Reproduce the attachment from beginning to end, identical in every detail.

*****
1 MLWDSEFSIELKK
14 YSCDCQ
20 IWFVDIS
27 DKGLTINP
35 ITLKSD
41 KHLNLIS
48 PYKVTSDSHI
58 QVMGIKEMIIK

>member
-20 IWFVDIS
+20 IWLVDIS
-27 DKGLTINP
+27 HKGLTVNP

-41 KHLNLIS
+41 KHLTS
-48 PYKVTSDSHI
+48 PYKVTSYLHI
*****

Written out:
1 MLWDSEFSIELKK
14 YSCDCQ
20 IWFVDIS
27 DKGLTINP
35 ITLKSD
41 KHLNLIS
48 PYKVTSDSHI
58 QVMGIKEMIIK

>member
-20 IWFVDIS
+20 IWLVDIS
-27 DKGLTINP
+27 HKGLTVNP

-41 KHLNLIS
+41 KHLTS
-48 PYKVTSDSHI
+48 PYKVTSYLHI